When I started Deadline Hollywood in March 2006, I did it to create a different kind of media outlet that told the truth about showbiz. It also meant I would be destroying (or destroyed by) the Hollywood promotional machine that for so long was able to dictate to too many editors and reporters at the trades when an article would be published and how that article would be written, all in the furtherance of what can only called advertorial (advertisement in the form of editorial). This is why I’ve always insisted on having complete editorial and design control over everything Deadline. However, maintaining that became a struggle as soon as Lynne Segall in the summer of 2010 became a consultant with the title of Vice President/Publisher of MMC Entertainment after she was fired by the Los Angeles Times. We’d been collegial but never worked together, and, yes, I was well aware of her many controversial print ad products which crossed the line between editorial and advertising. But I wasn’t seeking those from her. So I was instrumental in bringing her in to help Deadline because I thought of her as a tireless ad sales machine with great Hollywood connections. Let me say from the outset, that’s as true now as it was then. But let me also ask: at what cost to journalism integrity?

Because, from Day One of her consultancy, I felt like I was battling the force of darkness at every turn.

I have emails to back up everything I’m saying here. And I never once had these kinds of problems with Deadline’s primary ad salesman Nic Paul, Senior Director of Entertainment Sales for my parent company. But as soon as Lynne arrived, she began trying to break down the wall I’d carefully and deliberately erected between Deadline’s editorial product and my parent company’s advertising department.

Almost immediately, she tried to stop me from criticizing Jeff Zucker and NBC Universal because he’d ordered his TV and movie operations not to advertise on Deadline (something I hadn’t even been aware of because of the wall I’d erected) and because she held out hope of chasing NBC’s very lucrative “Fall Tune-In” dollars. I repeatedly told her not to interfere with my editorial control. I found out later to my shock and dismay that she’d taken it upon herself to assure NBC that she could get me to lay off Zucker if only NBC Universal would start advertising.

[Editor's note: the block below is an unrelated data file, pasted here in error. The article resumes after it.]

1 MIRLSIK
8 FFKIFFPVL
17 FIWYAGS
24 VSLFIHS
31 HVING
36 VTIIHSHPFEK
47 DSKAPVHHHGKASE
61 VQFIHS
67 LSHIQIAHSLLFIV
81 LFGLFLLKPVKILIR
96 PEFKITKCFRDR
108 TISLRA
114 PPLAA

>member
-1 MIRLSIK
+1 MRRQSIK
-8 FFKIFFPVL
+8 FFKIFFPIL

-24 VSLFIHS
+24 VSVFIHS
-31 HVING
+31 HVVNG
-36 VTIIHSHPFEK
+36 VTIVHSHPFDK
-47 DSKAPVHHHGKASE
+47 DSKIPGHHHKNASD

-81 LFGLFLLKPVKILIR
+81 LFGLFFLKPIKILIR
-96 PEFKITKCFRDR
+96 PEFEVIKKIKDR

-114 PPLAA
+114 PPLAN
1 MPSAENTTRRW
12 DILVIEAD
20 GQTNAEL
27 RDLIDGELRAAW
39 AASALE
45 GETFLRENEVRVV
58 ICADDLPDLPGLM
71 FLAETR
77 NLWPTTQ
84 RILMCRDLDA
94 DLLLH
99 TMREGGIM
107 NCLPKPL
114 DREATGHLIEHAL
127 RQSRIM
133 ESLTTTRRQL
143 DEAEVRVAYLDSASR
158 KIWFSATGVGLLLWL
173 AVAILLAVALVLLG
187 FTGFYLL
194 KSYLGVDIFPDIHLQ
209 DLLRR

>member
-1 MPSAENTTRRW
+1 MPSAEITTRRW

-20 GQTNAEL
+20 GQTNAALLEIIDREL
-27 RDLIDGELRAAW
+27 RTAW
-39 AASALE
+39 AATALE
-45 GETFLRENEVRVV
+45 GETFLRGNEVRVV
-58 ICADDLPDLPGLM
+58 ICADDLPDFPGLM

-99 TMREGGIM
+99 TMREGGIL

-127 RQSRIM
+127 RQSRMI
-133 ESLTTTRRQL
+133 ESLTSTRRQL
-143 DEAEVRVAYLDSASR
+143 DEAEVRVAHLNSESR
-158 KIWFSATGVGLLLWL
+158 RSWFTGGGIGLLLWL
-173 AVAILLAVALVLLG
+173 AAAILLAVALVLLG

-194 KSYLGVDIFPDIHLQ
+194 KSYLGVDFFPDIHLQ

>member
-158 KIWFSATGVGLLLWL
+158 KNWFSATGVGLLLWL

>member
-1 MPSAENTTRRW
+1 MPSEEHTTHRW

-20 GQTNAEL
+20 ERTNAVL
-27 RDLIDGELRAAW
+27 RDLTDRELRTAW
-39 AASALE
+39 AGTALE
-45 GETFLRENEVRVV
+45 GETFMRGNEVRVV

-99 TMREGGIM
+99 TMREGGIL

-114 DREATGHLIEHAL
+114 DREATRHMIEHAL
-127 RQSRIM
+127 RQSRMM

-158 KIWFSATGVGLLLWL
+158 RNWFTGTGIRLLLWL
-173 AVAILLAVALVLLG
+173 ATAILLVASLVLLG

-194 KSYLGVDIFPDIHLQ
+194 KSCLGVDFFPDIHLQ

After this initial push and pushback between us, Segall began to realize that I was no pushover. And it made her very, very unhappy. I truly don’t think she’d ever worked before with an editor-in-chief who’d said ‘No’ to her priority of placing the almighty ad dollar above editorial ethics. Again and again, she’d ask me to tone down honest stories I’d already written. Or she’d find out from the marketplace about honest stories I intended to write and ask me to spike them. Or she’d go behind my back to my staff and try to assign coverage of specific advertisers.

Each and every time, I told her to stick it where the sun don’t shine — at first politely, then much less so.

But the unravelling of our working relationship really took place over Lynne’s insistence on expanding Deadline’s online presence into the print medium. By her own admission, she was much more comfortable selling print ads after an entire career in publishing. When she brought the idea of Deadline awards publications to me soon after she began her consultancy, I told her it wasn’t possible for me and my small (but elite) staff to take on even more work. Speaking just for myself, I was reporting and writing and running the website almost 24/7. I reminded Segall that Deadline wasn’t the LA Times which has editors and writers up the wazoo. And I explained that I didn’t think it would be cost effective to hire a separate print staff since Deadline’s strength is that it’s lean and mean and therefore can control quality and stretch ad dollars.